Lost Opportunity……

Enormous thanks to all of you, students past and present, who called to congratulate Carol and I on winning one of the I Own Britain’s Best Home & Garden trophies from the judges on the Channel Five programme of the same name.

We were, of course, delighted to win our category for our much-loved garden at Greystone and likewise, our congratulations to all the other winners.

That said, and since we were one of the winners this is in no way sour grapes on my part, I can’t help feeling the entire programme, instead of being the perfect platform to not only promote but show the benefits of good design to viewers, was a lost opportunity for all of us involved in the field.

My first criticism of the programme format would be that the producers did not chose to critique gardens of a similar style in each category which, in a way, somewhat tarnished the glow we felt upon winning our category. The garden that we were up against was completely different in its style and feel and so we felt deep commiserations for those owners because in its own right, it was a fantastic garden too.

Secondly, I can’t understand for the life of me why the programme-makers chose not to use botanical names when discussing the plants and planting combinations in each selected garden. Or why the panel of three judges didn’t insist on this before singing their contracts. The fact is, garden centres sell their plants by their Latin and not their common names, and so if part of the aim of the programme was to educate viewers and de-mystify garden design and gardening, then it failed miserably in this respect.

I also felt, and this is entirely my personal opinion of course, that on occasion, the Judges too let themselves down. Many of the comments they were making came across as entirely subjective at best and at worst, downright inane which again, would have been quite insulting to the people who had worked so hard to produce beautiful gardens worthy of selection in the first place.

Carol and I both enjoyed meeting the presenter, Lawrence Llewellyn Bowen, and felt enormous respect for his professionalism. He’s a man who certainly knows about design and space but unfortunately, whoever wrote his dumbed-down links for him managed brilliantly to disguise the fact he is so knowledgeable and I know several viewers who, after the first episode, cancelled their Sky Plus series link because they felt much of the content was so superficial.

Interestingly, when we called the Producers after the first episode to make some of these observations with the regard to the content and the format, we were told the programme was aimed not at the demographic most likely to actually care about gardens and garden design (i.e. predominantly empty-nesters and the owners of larger gardens) but at 30-something males.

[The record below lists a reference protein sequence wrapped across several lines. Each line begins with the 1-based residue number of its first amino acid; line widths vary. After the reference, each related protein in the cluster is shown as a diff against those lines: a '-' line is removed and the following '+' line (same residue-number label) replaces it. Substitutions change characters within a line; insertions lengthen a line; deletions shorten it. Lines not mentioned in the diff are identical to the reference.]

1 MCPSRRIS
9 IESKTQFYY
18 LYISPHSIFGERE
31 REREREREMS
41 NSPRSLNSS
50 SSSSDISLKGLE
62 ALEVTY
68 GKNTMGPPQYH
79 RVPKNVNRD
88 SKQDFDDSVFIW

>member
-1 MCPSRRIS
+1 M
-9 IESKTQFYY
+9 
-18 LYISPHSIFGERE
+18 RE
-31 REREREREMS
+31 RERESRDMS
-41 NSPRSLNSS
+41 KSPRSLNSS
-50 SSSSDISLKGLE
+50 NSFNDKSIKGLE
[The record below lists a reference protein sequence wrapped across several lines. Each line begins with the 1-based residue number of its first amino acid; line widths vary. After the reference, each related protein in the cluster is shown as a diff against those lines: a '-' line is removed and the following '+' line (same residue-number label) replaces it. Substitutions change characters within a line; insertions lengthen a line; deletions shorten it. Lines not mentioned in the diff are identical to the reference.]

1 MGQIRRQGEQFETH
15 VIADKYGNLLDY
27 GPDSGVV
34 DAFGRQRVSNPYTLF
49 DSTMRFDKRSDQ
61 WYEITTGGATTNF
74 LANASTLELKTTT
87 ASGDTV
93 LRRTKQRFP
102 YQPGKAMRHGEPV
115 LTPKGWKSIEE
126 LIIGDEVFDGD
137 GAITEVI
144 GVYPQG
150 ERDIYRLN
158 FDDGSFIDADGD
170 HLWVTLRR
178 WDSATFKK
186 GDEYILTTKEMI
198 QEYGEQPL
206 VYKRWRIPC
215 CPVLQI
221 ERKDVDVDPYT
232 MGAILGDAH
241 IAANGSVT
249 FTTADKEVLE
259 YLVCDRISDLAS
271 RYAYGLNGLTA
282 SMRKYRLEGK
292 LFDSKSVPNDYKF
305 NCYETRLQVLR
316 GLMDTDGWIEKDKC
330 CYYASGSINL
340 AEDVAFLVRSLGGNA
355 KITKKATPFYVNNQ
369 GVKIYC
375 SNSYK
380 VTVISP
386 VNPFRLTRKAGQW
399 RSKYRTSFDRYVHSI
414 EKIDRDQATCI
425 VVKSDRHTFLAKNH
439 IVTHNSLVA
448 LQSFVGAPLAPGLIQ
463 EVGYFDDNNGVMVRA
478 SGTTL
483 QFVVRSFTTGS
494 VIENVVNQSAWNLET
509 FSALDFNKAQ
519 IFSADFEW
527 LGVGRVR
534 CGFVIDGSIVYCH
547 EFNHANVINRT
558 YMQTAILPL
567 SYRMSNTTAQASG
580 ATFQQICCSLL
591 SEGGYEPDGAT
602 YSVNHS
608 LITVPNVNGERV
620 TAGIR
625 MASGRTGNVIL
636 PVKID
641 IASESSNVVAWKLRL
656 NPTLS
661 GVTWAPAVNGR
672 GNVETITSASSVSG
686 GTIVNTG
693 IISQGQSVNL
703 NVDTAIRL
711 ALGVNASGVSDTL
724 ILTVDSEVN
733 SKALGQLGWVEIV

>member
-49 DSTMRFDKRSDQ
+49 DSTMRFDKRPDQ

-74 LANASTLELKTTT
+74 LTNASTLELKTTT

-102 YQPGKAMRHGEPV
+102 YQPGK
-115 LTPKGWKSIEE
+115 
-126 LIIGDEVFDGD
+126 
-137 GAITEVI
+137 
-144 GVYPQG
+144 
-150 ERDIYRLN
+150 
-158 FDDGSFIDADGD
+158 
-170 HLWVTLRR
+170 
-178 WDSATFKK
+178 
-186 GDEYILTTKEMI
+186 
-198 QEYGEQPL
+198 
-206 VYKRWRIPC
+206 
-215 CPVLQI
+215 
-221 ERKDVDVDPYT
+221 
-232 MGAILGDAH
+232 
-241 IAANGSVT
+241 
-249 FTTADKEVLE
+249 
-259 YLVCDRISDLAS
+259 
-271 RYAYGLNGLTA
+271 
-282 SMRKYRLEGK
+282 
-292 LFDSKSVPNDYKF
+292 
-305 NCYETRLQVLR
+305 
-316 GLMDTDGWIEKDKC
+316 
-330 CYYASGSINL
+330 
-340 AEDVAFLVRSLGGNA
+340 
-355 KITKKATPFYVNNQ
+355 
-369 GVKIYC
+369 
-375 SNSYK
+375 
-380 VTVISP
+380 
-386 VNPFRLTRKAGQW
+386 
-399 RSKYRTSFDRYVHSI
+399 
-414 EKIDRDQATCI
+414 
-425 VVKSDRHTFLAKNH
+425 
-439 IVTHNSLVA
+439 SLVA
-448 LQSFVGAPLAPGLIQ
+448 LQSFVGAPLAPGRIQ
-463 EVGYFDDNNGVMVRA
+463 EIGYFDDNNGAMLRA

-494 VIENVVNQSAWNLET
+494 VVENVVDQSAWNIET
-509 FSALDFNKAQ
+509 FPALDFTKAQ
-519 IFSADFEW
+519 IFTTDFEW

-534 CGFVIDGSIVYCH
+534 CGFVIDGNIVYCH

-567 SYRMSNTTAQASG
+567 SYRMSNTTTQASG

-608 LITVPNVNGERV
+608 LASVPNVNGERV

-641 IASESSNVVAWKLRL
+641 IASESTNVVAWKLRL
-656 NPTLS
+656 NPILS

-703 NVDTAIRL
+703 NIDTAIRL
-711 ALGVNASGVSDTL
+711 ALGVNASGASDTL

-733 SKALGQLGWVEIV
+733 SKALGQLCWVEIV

Uh, is it me…. or do the Producers need to sit down, before the next series, with someone from the world of gardens and garden design who actually knows what they are talking about?


Class Of 2007/2008….Where Are They Now?

It’s less than a month since the OCGD post-grad intake of 2007/2008 wowed the industry with their end-of-term Student Exhibition and while the course is structured so that students complete a summer planting portfolio and so do not graduate before the Autumn, many of them are already launched and working on impressive projects.

For example, Susan Clark, (www.thegardenagency.uk.com) a journalist who decided to take to the OCGD course so she could write more knowledgeably on garden design, has been commissioned by the top UK film director Gurinder Chadha, (Bend It Like Beckham…and her new film is the quirky teen smash Angus, Thongs & Perfect Snogging) to design the outdoor space at her new Primrose Hill family home, including a large roof terrace, Japanese-style adult courtyard and kids’ play garden and Christopher James, a fellow Class of 2007/2008 student, has been snapped up by another former OCGD London designer and success story, Charlotte Rowe.

And as if that wasn’t glamorous enough, half-way through the course, student-turned-presenter, Shatsi Sabri, landed her own tv garden series fronting a garden show for a Pakistani production company which has just been commissioned for a second series.

For more updates on Where Are They Now? for the Class of 2007/2008 and previous years, check in on the website where we’ll be posting interviews with OCGD students who have successfully launched design careers and for an insight into why they are so successful, or register for update alerts for my garden design blog


OCGD TV Gardens Scoop!

I am very pleased to say that an astonishing THREE of the twelve UK gardens selected for a the new tv programme on the very best gardens in Britain have links with the Oxford College of Garden Design (www.ocgd.org).

They are, my garden Greystone; and the gardens of former OCGD graduates, Julia Kirkham and Kathy Brown.

The programme, Own Britain’s Best Gardens, is a Thames TalkBack TV production for Channel 5 and will be aired later this year (watch this blog for details of when).
The presenter is the flamboyant Lawrence Llewellyn-Bowen who has spent the last month visiting the gardens and, together with a panel of top judges, quizzing their creators on what makes these gardens so special.